Temple students were outraged when faced with the reality of reporting to class, despite the inclement weather conditions that plagued Philadelphia and its surrounding areas yesterday morning.
With more than 10 inches of snow covering the streets of Philadelphia and with many closings including all schools, trains, buses, and even airports, Temple administrators deemed it favorable for the University to remain open-and did not consider its many commuters.
With cars buried under piles of snow, sidewalks slicked with ice, and streets halfway plowed, many Temple students braved the elements to
attend classes but were not happy to do so.
“Temple should really be ashamed,” said Gloria Gobah, a sophomore Kinesiology major. “There is so much snow outside. I don’t understand how they could make us go to class.”
Malcolm Kenyatta, a senior Communications major here at Temple, incensed at the University’s decision, created Fired Up!:Students for a Better Temple on Facebook early Thursday morning. Fired Up! included an I.Petition to gain five-thousand signatures by Friday, which has reached its goal as well as airtime on NBC 1O News.
The Petition, composed by Kenyatta, called for Temple University to change its Inclement Weather Policy. The Petition, in full, states:
Today even in the face of over 10 inches of snow Temple University classes and facilities remain open. Though Philadelphia has called a state of emergency and most, if not all schools in our area are closed, buses, trains, and airports are all closed, we remain open. As of yet Temple has not clearly explained to students what their inclement weather policy is or what conditions would constitute them closing. So many of our students commute to school and will have to miss class and work because the conditions are too dangerous. This shows an utter disregard for students, faculty, and staff’s safety and well being. The shuttles from Ambler to main campus WERE NOT running today, but no one was told. This is unacceptable! I know it often seems you can’t make a change at your university. But by signing this petition and inviting your friends you will no longer just be one voice. You will join a loud chorus which says to Temple clearly and boldly; OUR SAFETY COMES FIRST!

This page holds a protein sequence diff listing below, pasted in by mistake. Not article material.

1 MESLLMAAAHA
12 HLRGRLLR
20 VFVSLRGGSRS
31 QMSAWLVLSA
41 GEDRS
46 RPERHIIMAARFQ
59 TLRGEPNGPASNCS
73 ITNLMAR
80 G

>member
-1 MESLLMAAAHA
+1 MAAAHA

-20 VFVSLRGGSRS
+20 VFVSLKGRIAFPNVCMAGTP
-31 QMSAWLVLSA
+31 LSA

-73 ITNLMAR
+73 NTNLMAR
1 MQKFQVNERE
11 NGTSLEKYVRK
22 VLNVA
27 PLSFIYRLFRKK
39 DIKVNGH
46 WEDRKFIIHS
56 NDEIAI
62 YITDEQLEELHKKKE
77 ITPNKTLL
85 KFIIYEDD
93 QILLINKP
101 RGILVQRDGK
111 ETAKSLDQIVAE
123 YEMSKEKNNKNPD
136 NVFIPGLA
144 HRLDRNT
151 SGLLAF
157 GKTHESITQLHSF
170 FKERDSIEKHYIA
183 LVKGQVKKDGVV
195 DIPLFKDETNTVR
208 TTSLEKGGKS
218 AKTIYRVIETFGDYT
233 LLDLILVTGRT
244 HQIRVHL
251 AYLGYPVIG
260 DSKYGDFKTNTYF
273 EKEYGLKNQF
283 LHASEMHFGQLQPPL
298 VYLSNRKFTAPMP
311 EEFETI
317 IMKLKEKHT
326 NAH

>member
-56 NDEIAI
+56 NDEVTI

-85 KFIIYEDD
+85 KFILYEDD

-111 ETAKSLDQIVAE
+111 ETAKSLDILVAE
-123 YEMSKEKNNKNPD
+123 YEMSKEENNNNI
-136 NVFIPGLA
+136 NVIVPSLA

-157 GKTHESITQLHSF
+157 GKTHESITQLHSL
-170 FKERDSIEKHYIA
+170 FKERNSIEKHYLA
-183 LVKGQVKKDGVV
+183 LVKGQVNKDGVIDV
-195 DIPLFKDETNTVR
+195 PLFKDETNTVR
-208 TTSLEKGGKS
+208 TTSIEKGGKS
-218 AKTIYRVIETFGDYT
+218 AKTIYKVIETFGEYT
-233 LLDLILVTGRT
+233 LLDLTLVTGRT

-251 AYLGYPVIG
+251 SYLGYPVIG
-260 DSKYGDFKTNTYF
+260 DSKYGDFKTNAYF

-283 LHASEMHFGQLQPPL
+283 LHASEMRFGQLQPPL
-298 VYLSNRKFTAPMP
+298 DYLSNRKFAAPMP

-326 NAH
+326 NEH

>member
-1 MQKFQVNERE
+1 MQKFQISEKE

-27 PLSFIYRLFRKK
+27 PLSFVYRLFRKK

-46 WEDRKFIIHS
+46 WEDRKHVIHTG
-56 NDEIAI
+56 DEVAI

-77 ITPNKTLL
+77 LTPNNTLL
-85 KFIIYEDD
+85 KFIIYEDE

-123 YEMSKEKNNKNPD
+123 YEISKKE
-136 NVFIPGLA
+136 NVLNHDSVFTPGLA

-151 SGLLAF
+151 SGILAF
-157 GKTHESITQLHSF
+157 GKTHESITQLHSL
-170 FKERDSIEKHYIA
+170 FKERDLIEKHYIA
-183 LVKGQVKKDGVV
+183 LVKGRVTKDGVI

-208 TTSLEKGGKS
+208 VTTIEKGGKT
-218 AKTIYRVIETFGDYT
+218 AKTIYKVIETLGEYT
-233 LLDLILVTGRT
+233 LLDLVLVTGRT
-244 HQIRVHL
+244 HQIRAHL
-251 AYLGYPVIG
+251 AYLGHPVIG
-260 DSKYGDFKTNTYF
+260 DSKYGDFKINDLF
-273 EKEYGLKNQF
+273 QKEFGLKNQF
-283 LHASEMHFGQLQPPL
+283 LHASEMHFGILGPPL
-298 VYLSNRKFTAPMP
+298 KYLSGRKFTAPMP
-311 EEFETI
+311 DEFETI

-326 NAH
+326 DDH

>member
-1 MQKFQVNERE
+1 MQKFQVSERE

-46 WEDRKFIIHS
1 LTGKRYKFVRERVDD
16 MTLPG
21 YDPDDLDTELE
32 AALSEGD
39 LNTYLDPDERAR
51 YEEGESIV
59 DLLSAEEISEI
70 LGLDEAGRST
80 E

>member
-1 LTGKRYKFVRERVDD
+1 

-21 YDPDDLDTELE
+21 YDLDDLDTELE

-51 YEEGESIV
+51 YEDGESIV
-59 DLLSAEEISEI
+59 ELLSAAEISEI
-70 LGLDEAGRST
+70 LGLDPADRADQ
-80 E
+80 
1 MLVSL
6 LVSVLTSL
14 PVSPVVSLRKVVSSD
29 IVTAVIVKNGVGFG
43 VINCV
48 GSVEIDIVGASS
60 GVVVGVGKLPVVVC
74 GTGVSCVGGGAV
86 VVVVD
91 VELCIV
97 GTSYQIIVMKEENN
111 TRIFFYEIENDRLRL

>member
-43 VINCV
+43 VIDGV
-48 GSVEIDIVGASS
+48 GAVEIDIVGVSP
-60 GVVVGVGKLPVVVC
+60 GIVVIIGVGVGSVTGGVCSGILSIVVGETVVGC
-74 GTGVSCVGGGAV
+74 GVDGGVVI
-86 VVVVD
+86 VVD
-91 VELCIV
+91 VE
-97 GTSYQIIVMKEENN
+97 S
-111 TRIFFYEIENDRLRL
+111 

We also demand that the inclement weather policy and rationale be distributed to the student body as soon as possible. In addition we want the administration to issue a memo to professors who did not cancel class and ask them to excuse students who were not able to attend because of the cancellations and delays of public transportation. As students we are the life force of this university and we will NOT be ignored.
Yesterday, Kenyatta told Temple News, “We can’t necessarily decide when school is canceled and when it’s not. “ But students should have a say. A lot of people might think [the petition] is us griping about not having a snow day, but it’s not. This is about safety.”
Because of the numerous complaints by students and even media attention, Tom Wagner, Executive Vice President and CFO Treasurer of Temple University, addressed the issue via Temple’s Homepage:
“There have been a number of inquiries regarding Temple’s decision to open for normal operations today, Jan. 27, 2011.
The decision to remain open was made early this morning following an on-site review of the campus, the ongoing weather forecast and other information available through media outlets and our contacts at SEPTA, the City of Philadelphia and other colleges and universities. An important consideration was the fact that the snow had stopped at around 1 a.m. and Temple’s facilities and operations crews had worked overnight to clear the campuses.
Temple is always open for operations regardless of weather conditions in order to serve and support the nearly 13,000 students living on or near campus, including the 5,000 students living in university residence halls. In addition, our clinics and health service operations must operate on a regular schedule for the many patients who rely on Temple’s services every day.
These are always difficult decisions. We hear your concerns and will continue to use the best information available to make these decisions.”
Because of the student body rallying together, Temple University administrators have implemented their Inclement Weather Policy. Changes will be forthcoming.
Though to some it was a bad judgment call, this incident exemplifies the important message that by the power of numbers change can be made.